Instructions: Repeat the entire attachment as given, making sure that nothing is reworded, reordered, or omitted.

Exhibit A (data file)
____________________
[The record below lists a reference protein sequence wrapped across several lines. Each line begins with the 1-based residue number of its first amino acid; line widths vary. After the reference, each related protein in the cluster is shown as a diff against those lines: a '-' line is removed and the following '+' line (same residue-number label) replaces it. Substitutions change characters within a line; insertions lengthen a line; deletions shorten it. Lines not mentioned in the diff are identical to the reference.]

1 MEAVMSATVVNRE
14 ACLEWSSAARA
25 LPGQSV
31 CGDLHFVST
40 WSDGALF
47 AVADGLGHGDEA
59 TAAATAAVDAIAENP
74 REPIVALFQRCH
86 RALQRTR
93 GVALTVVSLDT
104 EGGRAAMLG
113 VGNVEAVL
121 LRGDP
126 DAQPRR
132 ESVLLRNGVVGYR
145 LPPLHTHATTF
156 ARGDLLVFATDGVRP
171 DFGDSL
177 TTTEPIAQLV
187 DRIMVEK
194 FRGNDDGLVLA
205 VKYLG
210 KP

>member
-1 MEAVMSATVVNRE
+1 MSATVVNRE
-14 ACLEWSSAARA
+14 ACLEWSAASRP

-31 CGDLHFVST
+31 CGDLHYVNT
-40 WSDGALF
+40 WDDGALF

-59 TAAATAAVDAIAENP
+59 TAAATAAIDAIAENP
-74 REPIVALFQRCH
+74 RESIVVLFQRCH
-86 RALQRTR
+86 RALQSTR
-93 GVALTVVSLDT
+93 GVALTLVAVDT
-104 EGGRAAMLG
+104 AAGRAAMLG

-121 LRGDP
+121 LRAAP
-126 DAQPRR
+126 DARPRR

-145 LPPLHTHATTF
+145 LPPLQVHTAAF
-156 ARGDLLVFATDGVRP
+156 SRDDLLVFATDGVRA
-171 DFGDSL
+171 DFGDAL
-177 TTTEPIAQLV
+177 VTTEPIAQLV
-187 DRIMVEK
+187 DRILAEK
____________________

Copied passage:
[The record below lists a reference protein sequence wrapped across several lines. Each line begins with the 1-based residue number of its first amino acid; line widths vary. After the reference, each related protein in the cluster is shown as a diff against those lines: a '-' line is removed and the following '+' line (same residue-number label) replaces it. Substitutions change characters within a line; insertions lengthen a line; deletions shorten it. Lines not mentioned in the diff are identical to the reference.]

1 MEAVMSATVVNRE
14 ACLEWSSAARA
25 LPGQSV
31 CGDLHFVST
40 WSDGALF
47 AVADGLGHGDEA
59 TAAATAAVDAIAENP
74 REPIVALFQRCH
86 RALQRTR
93 GVALTVVSLDT
104 EGGRAAMLG
113 VGNVEAVL
121 LRGDP
126 DAQPRR
132 ESVLLRNGVVGYR
145 LPPLHTHATTF
156 ARGDLLVFATDGVRP
171 DFGDSL
177 TTTEPIAQLV
187 DRIMVEK
194 FRGNDDGLVLA
205 VKYLG
210 KP

>member
-1 MEAVMSATVVNRE
+1 MSATVVNRE
-14 ACLEWSSAARA
+14 ACLEWSAASRP

-31 CGDLHFVST
+31 CGDLHYVNT
-40 WSDGALF
+40 WDDGALF

-59 TAAATAAVDAIAENP
+59 TAAATAAIDAIAENP
-74 REPIVALFQRCH
+74 RESIVVLFQRCH
-86 RALQRTR
+86 RALQSTR
-93 GVALTVVSLDT
+93 GVALTLVAVDT
-104 EGGRAAMLG
+104 AAGRAAMLG

-121 LRGDP
+121 LRAAP
-126 DAQPRR
+126 DARPRR

-145 LPPLHTHATTF
+145 LPPLQVHTAAF
-156 ARGDLLVFATDGVRP
+156 SRDDLLVFATDGVRA
-171 DFGDSL
+171 DFGDAL
-177 TTTEPIAQLV
+177 VTTEPIAQLV
-187 DRIMVEK
+187 DRILAEK